The trial and error of making a career change.

First off, this is the first story I’ve ever written on Medium, and for that matter, the first story I’ve written online since college. At least this time, I won’t be graded for it.

Recently, I’ve made a major career change. Going from technical marketing type roles (email marketing and social media marketing) to design (specifically UX/UI/Product Design). I thought this was going to be easy. I come from a creative background as a classical musician, I built a network of industry professionals, and I even went through a startup bootcamp to learn more about design. I don’t bring these up because they were mistakes, however, I bring them up because there is much more work to do.

First steps of design.

What I’ve Learned

What I learned this past year through talking with my network and the bootcamp is that a portfolio is everything. It is the key to getting past the gatekeeper. The first question I brought up was “How do I get a great portfolio if I don’t have work experience?”. At the time, I had a side project that I went through the design process for. I had sketches, user-flows, wireframes, and even a prototype. I thought this would be enough to get that first design role. Unfortunately, I was wrong.

After the first review of my portfolio, I found out how amateurish that it looked. Padding was inconsistent, use of fonts were inconsistent. It was great to get this insight but very eye opening because, for me, I thought that as long as I had the knowledge of product and can pick things up easily, it would be okay. I was also wrong about that.

Since then…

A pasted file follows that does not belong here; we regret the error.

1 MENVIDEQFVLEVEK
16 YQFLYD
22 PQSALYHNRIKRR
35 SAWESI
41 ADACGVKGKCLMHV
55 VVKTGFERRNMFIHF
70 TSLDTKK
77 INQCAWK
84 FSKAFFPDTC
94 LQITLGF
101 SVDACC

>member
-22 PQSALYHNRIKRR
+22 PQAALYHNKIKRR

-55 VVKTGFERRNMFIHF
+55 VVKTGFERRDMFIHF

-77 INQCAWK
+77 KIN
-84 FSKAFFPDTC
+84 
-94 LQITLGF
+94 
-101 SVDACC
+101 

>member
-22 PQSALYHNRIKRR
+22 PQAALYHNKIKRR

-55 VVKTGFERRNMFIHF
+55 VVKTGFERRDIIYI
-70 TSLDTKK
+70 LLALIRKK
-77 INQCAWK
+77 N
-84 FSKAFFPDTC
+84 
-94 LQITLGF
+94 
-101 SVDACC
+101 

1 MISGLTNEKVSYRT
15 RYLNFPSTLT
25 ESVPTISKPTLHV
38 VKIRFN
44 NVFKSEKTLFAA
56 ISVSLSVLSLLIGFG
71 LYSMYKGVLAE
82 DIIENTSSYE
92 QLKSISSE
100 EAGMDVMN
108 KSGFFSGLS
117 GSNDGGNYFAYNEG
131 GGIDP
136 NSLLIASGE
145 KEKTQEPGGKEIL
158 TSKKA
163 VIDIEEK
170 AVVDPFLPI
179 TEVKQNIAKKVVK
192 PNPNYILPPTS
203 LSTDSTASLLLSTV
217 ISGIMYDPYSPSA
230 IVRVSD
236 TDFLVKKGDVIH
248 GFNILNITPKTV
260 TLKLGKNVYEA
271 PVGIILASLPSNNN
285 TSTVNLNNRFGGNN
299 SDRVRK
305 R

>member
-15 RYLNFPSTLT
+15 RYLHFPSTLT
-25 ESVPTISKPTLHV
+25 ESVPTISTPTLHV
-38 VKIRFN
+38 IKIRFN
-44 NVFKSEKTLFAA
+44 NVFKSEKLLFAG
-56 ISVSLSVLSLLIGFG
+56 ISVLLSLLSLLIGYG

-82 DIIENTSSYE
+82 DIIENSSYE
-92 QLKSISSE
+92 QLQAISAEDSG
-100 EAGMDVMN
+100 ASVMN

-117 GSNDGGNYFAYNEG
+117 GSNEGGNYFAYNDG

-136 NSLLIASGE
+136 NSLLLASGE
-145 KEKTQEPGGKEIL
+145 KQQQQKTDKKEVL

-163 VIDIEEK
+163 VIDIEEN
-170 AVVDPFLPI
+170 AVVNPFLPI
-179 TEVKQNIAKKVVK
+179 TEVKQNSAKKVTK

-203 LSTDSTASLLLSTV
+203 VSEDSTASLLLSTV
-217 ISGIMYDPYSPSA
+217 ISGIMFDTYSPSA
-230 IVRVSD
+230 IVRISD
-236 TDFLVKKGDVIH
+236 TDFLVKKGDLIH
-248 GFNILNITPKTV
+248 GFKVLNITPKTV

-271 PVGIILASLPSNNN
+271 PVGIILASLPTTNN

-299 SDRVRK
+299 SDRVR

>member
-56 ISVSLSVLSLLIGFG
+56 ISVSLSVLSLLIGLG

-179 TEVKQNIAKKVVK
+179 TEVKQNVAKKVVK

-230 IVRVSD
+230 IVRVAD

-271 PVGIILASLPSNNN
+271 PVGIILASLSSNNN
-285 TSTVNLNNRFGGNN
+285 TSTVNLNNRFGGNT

I’ve had a few contract roles working with startups on projects ranging from creating wireframes, building prototypes, implementing the front-end (had to become familiar with Ruby in one week!), and building style guides. Even though it was my first time working on these types of projects, I wasn’t deterred. I did my due diligence, combed through Dribbble, behance, and other design sites to make sure I was using best practices.

I finally had some work to add to my portfolio! Uh oh… Now, how do I properly present it? I’ve always been told that I’ve got the right cards to be successful, it’s just that I need to take the time to present them in a way that’s going to get me the job.

Wireframes for an app

Today

I’ve taken a lot of hits saying that my portfolio isn’t what they’re looking for or they prefer people with more experience (even for more junior roles!) but it’s not something to give up on. I’ve invested this much into this and come this far, and I’m not about to quit. I’ve made a lot of progress on my portfolio and became an expert with tools like Sketch, Illustrator, and Adobe XD. I’ve been telling myself, “I just need that one opportunity to show what I can do!”. Now it’s just time to continue the push and not be deterred.

I got this!

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